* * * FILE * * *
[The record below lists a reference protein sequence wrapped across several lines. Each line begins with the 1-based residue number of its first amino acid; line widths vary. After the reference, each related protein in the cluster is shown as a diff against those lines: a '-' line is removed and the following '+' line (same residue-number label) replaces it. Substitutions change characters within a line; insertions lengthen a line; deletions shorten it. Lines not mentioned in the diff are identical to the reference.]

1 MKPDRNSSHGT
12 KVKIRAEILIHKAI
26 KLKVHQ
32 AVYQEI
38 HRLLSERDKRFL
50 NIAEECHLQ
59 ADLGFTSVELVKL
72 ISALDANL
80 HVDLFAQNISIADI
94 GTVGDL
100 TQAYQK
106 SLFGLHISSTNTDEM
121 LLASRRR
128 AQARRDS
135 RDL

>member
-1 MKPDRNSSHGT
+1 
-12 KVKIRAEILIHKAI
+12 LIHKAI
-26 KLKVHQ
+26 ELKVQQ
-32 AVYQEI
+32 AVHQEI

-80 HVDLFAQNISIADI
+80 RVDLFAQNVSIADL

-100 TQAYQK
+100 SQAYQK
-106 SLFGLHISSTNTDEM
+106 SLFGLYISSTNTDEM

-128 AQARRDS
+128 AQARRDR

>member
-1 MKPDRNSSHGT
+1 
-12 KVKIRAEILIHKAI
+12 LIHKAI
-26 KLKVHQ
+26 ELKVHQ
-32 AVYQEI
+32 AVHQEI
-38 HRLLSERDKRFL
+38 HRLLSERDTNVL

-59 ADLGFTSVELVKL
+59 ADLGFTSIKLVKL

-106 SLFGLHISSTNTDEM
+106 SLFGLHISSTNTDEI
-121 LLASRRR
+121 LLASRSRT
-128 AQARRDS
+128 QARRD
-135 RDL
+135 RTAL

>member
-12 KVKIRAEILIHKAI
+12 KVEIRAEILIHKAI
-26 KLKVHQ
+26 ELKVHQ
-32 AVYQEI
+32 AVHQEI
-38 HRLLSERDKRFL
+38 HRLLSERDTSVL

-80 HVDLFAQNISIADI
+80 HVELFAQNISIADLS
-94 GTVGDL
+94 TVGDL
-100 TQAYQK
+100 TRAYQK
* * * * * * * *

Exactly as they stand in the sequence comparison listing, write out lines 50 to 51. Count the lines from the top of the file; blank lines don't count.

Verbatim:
+121 LLASRSRT
-128 AQARRDS